Middle East Eye / January 13, 2023
Lord Ahmad affirms British support for status quo at religious site during first official visit to Israel and Palestine.
The UK’s Middle East minister visited and prayed at Al-Aqsa Mosque in occupied East Jerusalem on Thursday, where he emphasized the UK’s support for Jordanian custodianship over the holy site.
Lord Tariq Ahmad visited the mosque after being blocked from entering for 30 minutes by Israeli security forces, according to the BBC.
Ahmad, who is a Muslim, entered the site accompanied by the head of the Islamic Waqf, the religious authority which administers the site.
It was his first official visit to Israel and Palestine since becoming the minister of state for the Middle East and North Africa in June 2017.
“An honour and privilege to spend time at the holy Al-Aqsa Mosque this morning with the director of Jerusalem Waqf Department, Sheikh Azzam al-Khatib,” he tweeted.
“I emphasized the UK’s unwavering support for Jordanian custodianship of Jerusalem’s holy sites and for the status quo.”
Al-Aqsa Mosque is one of the holiest sites in Islam and the site of the Jewish temple destroyed by the Romans in 70 CE.
Jordan has been the official custodian of Christian and Muslim holy places in Jerusalem since 1924.
Since Israel occupied the site following the 1967 Middle East war, Jewish prayer at the site has been forbidden, though far-right Jewish settlers have frequently prayed there under Israeli security in recent years. Some religious activists want to demolish Al-Aqsa Mosque and replace it with a third Jewish temple.
Last week, Israel’s far-right national security minister, Itamar Ben-Gvir, stormed the mosque’s courtyard in what was described as an “unprecedented provocation”.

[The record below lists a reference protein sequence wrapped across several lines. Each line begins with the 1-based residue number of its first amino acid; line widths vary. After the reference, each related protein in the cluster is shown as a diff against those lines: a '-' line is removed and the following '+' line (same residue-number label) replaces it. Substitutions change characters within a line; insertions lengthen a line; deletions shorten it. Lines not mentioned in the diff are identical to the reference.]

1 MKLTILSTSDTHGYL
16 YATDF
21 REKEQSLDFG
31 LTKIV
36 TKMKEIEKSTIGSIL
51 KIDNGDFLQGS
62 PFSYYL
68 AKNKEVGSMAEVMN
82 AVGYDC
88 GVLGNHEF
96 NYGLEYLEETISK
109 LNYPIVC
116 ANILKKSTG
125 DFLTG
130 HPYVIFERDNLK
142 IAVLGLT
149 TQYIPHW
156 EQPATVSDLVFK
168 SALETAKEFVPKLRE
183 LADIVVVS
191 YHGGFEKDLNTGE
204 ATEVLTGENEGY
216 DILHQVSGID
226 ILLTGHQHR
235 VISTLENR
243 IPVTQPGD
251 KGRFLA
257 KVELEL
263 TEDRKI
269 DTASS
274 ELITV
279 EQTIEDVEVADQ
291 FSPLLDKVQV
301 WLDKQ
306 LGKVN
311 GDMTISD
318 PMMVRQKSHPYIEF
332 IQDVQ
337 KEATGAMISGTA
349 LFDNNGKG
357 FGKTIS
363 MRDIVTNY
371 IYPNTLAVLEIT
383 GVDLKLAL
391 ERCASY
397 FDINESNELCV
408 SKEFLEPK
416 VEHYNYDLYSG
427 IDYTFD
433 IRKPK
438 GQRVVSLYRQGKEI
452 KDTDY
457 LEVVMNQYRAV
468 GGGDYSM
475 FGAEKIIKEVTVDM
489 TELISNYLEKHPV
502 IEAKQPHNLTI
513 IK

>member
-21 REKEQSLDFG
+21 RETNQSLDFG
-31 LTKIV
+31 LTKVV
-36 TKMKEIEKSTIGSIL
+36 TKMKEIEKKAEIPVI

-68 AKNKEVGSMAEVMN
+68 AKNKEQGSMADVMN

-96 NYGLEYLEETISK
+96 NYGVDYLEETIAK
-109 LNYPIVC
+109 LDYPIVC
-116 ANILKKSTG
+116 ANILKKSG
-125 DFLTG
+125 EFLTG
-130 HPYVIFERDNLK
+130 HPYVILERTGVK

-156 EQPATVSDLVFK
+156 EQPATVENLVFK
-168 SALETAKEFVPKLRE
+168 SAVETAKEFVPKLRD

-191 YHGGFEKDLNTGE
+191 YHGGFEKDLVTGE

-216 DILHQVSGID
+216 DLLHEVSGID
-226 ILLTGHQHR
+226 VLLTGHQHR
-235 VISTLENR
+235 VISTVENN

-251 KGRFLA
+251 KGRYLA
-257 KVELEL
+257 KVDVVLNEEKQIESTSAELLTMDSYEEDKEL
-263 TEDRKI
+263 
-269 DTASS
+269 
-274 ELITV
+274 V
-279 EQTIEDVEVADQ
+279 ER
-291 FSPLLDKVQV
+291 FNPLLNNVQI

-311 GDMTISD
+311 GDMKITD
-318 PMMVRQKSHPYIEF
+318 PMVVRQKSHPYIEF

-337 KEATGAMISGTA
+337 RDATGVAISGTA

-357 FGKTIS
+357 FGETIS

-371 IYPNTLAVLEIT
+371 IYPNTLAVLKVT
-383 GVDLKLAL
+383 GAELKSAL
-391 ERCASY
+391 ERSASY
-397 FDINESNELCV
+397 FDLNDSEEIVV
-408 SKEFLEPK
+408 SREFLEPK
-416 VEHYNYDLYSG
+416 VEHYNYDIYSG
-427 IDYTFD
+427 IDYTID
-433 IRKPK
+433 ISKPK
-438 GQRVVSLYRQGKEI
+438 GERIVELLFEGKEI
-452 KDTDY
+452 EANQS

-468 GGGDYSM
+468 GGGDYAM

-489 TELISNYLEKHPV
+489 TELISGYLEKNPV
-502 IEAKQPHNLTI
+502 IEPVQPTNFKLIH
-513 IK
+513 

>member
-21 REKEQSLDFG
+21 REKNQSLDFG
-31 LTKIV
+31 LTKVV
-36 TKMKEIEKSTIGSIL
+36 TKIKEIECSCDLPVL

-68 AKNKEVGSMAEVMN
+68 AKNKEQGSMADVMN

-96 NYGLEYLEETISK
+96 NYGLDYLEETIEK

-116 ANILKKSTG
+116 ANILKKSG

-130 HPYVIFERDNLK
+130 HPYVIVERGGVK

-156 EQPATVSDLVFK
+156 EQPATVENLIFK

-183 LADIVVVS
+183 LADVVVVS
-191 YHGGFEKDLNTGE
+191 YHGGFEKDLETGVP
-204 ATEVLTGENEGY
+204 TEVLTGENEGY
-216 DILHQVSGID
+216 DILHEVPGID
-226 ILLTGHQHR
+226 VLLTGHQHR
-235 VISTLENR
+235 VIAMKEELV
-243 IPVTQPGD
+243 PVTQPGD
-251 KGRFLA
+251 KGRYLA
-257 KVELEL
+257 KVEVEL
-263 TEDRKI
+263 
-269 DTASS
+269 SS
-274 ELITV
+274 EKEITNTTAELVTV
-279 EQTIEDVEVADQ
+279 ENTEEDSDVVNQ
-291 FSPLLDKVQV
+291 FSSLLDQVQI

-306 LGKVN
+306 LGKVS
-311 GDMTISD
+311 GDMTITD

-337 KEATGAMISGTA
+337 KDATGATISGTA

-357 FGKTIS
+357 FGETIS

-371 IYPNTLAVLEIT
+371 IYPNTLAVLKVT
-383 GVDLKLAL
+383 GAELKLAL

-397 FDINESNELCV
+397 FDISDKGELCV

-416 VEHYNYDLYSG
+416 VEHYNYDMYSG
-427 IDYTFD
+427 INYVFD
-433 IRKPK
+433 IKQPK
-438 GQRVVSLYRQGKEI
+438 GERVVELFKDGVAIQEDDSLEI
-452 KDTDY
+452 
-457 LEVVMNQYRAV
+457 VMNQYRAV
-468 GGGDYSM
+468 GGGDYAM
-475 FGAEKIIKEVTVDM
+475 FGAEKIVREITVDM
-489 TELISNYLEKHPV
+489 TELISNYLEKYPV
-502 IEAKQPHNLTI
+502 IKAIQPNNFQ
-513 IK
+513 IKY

Ahmad visited the occupied West Bank city of Hebron/Al-Khalil, where he was shown around a school run by UNRWA, the UN agency for Palestinian refugees.
He also visited Masafer Yatta, a collection of small Palestinian villages near Hebron that Israel has designated a zone for military exercises. Residents have long been threatened with evictions and demolitions by Israeli authorities.
“I visited the site of a European and UK donor-funded school facing demolition in Masafer Yatta today,” Ahmad said.
“The UK continues to urge Israel to desist demolitions and evictions that cause unnecessary suffering and are illegal under [international humanitarian law] in all but the most exceptional circumstances.”
Ahmad also announced £3.7m ($4.5m) in additional UK funding to UNRWA to provide emergency food assistance to the most vulnerable people in the besieged Gaza enclave.
Earlier during his trip, the British official met with the new Israeli foreign minister, Eli Cohen, who urged the UK to designate Iran’s Revolutionary Guard Corps (IRGC) a terror organization.
“I am pleased to be back in Israel and meet with members of the new government,” Ahmad said, upon meeting members of the new government, which has been widely described as the most right-wing in Israel’s history.
“Israel is a valued partner for the UK, and I am excited to continue strengthening our bilateral relations and trade partnership and taking it to new heights.”
Following the visit, Chris Doyle, director of the Council for Arab British Understanding, accused the UK government of “turning a blind eye to the racist positions of the new Israeli government”.